During WWII, William Watkins Reid, Jr. (1923-2007) served in the United States Army Medical Corps and was captured by the Germans.
Later, after graduating from Yale Divinity School, he became a Methodist pastor serving churches in North Dakota and Pennsylvania.
When the Hymn Society of America and the National Council of Churches co-sponsored a contest for a new hymn, Rev. Reid submitted “O GOD OF EVERY NATION,” a plea for peace. His hymn won first prize!
It was introduced in 1958 when the world was still reeling, having barely recovered from Hitler’s “final solution” and the first use of nuclear bombs. The 1950s saw the horrors of the Korean War and heightened tensions of the Cold War. Citizens in the U.S. built bomb shelters and took cover during air raid drills in preparation for more to come. In his 1961 Farewell Address, President Dwight D. Eisenhower would warn of the dangers of the growing “military-industrial complex” — government collaboration with the arms industry.
Rev. Reid knew first hand the cost of war and saw past the disguise of ribbons, flags, and patriotic marches. In his hymn, we pray-sing”Keep bright in us the vision of days when war shall cease …” and “heal our strife-torn world.”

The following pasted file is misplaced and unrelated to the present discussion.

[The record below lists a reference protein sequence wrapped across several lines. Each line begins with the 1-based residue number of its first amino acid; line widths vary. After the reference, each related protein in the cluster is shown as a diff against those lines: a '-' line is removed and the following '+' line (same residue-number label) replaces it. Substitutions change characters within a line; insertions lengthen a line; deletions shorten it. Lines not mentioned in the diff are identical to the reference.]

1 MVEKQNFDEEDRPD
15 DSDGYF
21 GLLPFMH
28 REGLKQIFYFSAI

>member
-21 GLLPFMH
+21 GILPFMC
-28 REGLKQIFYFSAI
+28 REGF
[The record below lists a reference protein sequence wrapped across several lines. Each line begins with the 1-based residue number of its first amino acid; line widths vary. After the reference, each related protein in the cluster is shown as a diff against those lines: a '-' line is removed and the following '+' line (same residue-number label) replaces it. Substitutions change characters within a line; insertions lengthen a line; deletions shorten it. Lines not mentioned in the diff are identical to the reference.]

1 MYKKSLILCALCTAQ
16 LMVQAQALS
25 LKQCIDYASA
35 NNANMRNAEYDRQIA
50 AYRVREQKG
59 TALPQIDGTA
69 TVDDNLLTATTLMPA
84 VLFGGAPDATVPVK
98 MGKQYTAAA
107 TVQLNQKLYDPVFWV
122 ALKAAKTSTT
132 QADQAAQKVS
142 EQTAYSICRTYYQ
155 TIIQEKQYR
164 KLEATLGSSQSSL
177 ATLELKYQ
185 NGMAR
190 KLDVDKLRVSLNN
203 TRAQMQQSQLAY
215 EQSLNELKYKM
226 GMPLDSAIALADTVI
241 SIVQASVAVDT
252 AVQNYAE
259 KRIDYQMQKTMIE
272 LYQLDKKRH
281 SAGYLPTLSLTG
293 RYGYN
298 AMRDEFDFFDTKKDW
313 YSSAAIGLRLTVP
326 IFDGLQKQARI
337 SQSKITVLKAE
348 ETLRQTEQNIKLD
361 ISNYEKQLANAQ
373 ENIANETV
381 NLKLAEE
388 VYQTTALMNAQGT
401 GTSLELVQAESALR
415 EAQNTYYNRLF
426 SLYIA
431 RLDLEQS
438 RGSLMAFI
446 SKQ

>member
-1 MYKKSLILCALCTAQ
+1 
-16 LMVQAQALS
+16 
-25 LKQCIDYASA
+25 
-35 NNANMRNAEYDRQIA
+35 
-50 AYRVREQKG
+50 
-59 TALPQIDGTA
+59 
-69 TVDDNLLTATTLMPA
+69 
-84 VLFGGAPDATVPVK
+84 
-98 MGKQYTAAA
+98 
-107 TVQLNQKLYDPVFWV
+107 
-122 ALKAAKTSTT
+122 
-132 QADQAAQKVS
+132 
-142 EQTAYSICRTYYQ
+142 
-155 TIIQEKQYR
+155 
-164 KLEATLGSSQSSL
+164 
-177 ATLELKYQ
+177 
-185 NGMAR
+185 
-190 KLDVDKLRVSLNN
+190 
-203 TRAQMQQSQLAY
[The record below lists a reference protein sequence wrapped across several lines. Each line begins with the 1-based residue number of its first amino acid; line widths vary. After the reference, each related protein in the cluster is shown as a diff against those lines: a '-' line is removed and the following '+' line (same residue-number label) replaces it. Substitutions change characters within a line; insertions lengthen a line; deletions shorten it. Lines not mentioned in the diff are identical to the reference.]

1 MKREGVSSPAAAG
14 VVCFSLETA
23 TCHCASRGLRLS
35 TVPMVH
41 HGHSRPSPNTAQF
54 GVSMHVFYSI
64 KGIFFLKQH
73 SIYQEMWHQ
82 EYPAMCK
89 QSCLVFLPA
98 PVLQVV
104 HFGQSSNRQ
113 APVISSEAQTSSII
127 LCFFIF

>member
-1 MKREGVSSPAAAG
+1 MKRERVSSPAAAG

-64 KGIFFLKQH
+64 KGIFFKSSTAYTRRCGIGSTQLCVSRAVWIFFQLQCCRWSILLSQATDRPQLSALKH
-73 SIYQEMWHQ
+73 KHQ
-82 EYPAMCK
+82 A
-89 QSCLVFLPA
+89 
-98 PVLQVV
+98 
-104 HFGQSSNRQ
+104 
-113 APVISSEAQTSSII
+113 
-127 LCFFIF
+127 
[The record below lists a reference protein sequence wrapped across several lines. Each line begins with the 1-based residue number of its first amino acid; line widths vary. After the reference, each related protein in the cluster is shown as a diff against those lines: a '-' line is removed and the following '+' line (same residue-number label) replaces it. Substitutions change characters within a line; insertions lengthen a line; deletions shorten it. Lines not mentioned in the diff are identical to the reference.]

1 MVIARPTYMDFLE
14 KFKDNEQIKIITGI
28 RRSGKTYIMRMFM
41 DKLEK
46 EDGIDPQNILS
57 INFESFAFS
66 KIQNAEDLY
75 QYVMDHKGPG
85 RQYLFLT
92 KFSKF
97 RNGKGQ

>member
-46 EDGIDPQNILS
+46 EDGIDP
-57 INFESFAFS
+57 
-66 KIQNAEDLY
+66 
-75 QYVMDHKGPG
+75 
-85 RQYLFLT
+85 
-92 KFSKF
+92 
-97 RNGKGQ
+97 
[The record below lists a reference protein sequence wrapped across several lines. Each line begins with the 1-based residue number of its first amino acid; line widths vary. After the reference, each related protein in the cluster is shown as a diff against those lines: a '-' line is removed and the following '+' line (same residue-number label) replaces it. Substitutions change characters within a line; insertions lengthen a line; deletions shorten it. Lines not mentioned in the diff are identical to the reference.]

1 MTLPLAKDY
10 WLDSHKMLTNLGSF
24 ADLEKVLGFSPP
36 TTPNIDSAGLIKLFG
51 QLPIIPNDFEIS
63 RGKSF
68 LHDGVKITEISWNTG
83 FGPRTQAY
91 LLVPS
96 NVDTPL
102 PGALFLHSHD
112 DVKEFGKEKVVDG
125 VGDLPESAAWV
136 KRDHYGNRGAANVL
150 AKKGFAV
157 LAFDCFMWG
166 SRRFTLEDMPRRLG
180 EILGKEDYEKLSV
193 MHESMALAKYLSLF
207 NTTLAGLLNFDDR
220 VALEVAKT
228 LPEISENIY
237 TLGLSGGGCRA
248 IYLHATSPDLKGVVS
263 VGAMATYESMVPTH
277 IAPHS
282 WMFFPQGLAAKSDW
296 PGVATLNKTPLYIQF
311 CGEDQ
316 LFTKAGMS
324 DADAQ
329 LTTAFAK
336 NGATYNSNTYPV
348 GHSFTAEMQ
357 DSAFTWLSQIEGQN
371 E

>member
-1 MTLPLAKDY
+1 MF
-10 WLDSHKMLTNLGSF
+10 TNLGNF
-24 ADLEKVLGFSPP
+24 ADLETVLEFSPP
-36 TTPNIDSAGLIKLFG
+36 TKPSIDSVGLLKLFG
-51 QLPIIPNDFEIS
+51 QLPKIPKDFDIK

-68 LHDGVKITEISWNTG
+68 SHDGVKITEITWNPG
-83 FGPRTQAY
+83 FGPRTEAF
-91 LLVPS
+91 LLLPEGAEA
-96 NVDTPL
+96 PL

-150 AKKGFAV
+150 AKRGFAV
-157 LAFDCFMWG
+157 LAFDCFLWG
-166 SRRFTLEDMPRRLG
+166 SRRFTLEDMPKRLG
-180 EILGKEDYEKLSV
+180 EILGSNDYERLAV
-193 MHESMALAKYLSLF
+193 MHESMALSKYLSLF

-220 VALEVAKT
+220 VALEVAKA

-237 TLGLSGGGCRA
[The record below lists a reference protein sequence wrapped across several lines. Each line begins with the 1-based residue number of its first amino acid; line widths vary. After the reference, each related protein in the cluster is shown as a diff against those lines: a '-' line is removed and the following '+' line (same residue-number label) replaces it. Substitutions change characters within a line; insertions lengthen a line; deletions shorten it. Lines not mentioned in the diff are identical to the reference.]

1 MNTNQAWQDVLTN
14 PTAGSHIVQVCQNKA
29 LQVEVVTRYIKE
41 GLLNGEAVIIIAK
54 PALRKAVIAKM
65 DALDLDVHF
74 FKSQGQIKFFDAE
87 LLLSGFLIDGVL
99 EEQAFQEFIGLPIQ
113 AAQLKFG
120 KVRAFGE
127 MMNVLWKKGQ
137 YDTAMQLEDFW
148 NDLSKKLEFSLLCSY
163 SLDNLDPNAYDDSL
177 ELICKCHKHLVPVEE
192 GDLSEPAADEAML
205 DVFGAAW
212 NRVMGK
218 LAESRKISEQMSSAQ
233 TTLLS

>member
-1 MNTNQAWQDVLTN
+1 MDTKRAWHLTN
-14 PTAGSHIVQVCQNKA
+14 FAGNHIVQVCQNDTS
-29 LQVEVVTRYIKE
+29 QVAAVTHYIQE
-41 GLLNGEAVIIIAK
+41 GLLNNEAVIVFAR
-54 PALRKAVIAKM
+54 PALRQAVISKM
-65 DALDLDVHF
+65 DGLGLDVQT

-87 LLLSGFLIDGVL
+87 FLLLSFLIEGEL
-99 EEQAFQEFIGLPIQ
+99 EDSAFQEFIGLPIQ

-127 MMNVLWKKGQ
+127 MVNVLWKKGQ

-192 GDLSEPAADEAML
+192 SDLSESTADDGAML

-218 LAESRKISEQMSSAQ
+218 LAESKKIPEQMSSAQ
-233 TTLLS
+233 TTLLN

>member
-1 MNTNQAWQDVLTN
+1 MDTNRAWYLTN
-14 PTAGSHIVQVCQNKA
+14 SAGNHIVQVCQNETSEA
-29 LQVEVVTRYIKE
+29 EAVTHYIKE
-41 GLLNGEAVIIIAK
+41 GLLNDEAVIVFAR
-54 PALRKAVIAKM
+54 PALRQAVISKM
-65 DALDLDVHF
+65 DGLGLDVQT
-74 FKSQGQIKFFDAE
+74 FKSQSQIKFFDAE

WHERE DO WE PLACE OUR TRUST?
In 1907, Teddy Roosevelt threatened to banish the motto “IN GOD WE TRUST,” fearing that such a motto on our money could be considered sacrilege.
Witty Mark Twain took that moment of controversy to openly muse that it was a beautiful motto, simple and direct — then added, “I don’t believe it would sound any better if it were true.”
In this hymn we pray that God would deliver every nation “from trust in bombs that shower destruction through the night.” Do we have the faith?
NAMING SOCIETAL SINS
In this hymn, we confess that “hate and fear divide us” and name as evils the “search for wealth and power” and “scorn of truth and right.” There is a nod to pride of racial and economic privilege. Sadly, these societal sins not only continue to plague us in the 21st century, but appear to be on the increase.
Loath to sound naive by questioning a reliance on war and weapons and reluctant to seem unpatriotic, we square off, rattling our sabers, our nuclear bombs, our napalm, our guns.
The verses of this hymn counter those assumptions and allow us to give voice to a different ethos. We sing to the God of every nation to work through us to redeem creation.
We sing that “hatred and division give way to love and peace” and offer a prayer that those who work for truth and justice will be strengthened, especially when their hope and courage falters.
With confidence we proclaim that God’s love and mercy will guide us to the dawning of a glorious new day.
TO GO DEEPER
“History of Hymns: ‘O God of Every Nation’” by C. Michael Hawn, UMC Discipleship Ministries
“O God of Every Nation” Music, lyrics, and background on Hymnary website
The Hymn Society website
The National Council of Churches website